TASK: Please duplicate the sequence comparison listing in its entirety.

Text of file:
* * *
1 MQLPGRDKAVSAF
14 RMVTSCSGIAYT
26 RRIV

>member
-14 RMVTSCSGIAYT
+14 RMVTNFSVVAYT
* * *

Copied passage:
1 MQLPGRDKAVSAF
14 RMVTSCSGIAYT
26 RRIV

>member
-14 RMVTSCSGIAYT
+14 RMVTNFSVVAYT